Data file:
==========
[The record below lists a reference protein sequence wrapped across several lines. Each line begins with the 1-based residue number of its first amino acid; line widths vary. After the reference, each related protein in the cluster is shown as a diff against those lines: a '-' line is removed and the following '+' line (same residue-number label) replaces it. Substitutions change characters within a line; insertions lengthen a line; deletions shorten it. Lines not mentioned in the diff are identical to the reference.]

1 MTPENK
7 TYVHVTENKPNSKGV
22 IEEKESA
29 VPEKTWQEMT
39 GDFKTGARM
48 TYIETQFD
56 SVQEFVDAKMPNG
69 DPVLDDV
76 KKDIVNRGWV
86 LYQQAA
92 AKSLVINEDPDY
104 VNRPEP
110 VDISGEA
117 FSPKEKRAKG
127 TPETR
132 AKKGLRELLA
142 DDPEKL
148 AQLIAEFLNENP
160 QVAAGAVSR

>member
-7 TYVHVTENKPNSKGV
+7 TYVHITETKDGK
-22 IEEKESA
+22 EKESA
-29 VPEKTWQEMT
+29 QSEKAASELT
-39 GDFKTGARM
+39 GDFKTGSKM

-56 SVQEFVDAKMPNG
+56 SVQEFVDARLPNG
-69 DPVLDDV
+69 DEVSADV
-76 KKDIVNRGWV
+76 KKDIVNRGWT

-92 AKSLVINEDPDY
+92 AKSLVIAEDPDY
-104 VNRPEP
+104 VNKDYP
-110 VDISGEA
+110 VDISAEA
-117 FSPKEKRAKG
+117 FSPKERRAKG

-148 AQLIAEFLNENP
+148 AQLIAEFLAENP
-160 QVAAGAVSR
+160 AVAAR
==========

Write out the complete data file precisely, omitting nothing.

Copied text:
[The record below lists a reference protein sequence wrapped across several lines. Each line begins with the 1-based residue number of its first amino acid; line widths vary. After the reference, each related protein in the cluster is shown as a diff against those lines: a '-' line is removed and the following '+' line (same residue-number label) replaces it. Substitutions change characters within a line; insertions lengthen a line; deletions shorten it. Lines not mentioned in the diff are identical to the reference.]

1 MTPENK
7 TYVHVTENKPNSKGV
22 IEEKESA
29 VPEKTWQEMT
39 GDFKTGARM
48 TYIETQFD
56 SVQEFVDAKMPNG
69 DPVLDDV
76 KKDIVNRGWV
86 LYQQAA
92 AKSLVINEDPDY
104 VNRPEP
110 VDISGEA
117 FSPKEKRAKG
127 TPETR
132 AKKGLRELLA
142 DDPEKL
148 AQLIAEFLNENP
160 QVAAGAVSR

>member
-7 TYVHVTENKPNSKGV
+7 TYVHITETKDGK
-22 IEEKESA
+22 EKESA
-29 VPEKTWQEMT
+29 QSEKAASELT
-39 GDFKTGARM
+39 GDFKTGSKM

-56 SVQEFVDAKMPNG
+56 SVQEFVDARLPNG
-69 DPVLDDV
+69 DEVSADV
-76 KKDIVNRGWV
+76 KKDIVNRGWT

-92 AKSLVINEDPDY
+92 AKSLVIAEDPDY
-104 VNRPEP
+104 VNKDYP
-110 VDISGEA
+110 VDISAEA
-117 FSPKEKRAKG
+117 FSPKERRAKG

-148 AQLIAEFLNENP
+148 AQLIAEFLAENP
-160 QVAAGAVSR
+160 AVAAR